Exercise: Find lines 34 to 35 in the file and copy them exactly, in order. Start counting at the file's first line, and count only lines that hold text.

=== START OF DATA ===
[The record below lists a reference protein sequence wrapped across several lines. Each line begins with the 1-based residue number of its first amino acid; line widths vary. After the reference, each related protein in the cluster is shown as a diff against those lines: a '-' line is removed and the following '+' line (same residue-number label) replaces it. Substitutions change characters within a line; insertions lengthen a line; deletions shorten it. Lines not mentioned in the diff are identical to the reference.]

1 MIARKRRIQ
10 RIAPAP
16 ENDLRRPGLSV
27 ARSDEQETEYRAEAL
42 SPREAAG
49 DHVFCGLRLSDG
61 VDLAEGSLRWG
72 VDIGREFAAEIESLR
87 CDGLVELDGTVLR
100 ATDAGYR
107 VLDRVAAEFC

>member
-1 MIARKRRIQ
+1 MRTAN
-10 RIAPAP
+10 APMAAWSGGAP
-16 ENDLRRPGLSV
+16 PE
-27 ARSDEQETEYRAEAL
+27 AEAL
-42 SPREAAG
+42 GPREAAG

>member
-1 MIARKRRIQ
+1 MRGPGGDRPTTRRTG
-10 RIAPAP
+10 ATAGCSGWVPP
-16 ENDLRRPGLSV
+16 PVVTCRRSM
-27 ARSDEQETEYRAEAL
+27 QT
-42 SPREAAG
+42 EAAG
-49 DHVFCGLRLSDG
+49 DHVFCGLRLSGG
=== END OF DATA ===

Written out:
+42 EAAG
-49 DHVFCGLRLSDG